“Today I’m five. I was four last night going to sleep in Wardrobe, but when I wake up in Bed in the dark I’m changed to five, abracadabra.”
Hearing a child speak sounds good to hear. It’s because they see the world as pure and simple, even if it is already hostile from the beginning. That’s how five-year old Jack came to know Room, which ironically was a prison for his Ma.
Ever since he was born, Jack’s very world is the Room. His friends are Meltedy Spoon, Bed, Duvet, and Wardrobe. Skylight gives him a glimpse of the sky and God’s face (which is the sun and the moon). TV is his only window to the Outside. Besides all these, he has his Ma with whom he shares his love and companionship.
Because Jack was raised in love and joy, he did not see the horror behind his existence. As soon as he was learning the truth behind his Ma’s story and why mean Old Nick would keep them from Outside, he would not believe it at first.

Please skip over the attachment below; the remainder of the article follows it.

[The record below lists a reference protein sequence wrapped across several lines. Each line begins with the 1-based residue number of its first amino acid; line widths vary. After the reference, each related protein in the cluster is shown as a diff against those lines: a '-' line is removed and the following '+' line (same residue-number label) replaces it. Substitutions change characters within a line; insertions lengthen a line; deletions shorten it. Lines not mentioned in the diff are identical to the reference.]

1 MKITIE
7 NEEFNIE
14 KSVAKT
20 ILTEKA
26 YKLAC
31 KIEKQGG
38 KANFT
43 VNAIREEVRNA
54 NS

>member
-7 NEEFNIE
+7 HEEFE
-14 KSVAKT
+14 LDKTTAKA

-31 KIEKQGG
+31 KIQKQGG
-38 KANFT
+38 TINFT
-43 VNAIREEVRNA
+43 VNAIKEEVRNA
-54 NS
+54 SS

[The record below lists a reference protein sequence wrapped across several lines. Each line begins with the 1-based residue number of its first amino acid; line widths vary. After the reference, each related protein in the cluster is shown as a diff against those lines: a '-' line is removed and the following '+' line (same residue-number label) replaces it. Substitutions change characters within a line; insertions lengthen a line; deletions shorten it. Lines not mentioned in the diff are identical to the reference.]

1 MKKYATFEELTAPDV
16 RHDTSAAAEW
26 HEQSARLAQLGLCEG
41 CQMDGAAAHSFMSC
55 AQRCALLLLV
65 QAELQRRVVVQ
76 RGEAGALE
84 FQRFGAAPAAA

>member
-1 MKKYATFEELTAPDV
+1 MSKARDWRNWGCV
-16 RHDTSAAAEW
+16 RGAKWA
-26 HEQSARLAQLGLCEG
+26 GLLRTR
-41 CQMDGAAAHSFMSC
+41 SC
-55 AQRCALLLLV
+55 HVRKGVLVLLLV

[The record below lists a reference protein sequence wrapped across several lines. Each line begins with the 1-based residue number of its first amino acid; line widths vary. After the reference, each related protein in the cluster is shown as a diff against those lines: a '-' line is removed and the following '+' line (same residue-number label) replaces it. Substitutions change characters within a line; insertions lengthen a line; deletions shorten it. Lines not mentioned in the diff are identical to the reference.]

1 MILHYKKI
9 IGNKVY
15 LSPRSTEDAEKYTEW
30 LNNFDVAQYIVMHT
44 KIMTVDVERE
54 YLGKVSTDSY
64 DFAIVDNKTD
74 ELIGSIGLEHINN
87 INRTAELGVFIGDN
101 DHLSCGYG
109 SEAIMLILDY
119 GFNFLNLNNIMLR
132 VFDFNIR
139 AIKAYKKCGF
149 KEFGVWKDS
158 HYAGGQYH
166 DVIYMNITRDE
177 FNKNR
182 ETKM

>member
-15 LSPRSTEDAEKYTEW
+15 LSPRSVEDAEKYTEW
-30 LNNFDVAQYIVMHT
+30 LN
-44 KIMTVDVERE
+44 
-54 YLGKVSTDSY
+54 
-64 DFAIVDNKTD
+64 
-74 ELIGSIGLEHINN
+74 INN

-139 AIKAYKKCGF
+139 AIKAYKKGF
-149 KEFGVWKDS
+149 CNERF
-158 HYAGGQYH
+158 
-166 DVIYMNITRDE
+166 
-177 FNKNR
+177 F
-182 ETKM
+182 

This book actually tackles the dire topic of abduction, rape, and slavery, along with recovery and treatment. Bringing it to the voice of an adult would be depressing. But writer Emma Donoghue excellently brought it to light through the voice of a five-year old. The story is very linear yet it is very engaging because one would anticipate what Jack would think and experience on the moment they made their Great Escape. It does not matter if Jack himself may be grammatically incorrect for schooled adults but he was able to communicate the joy, the pain, and the struggles he went through as he finally touches Outside.
I must admit I was captivated by this book. Even as it ends, I want Jack to talk more. I felt attached to Jack while I listened to him recount a story that is riveting and touching as well.
Dare to enter Room. Once you do, you don’t want to get out of it until the last page.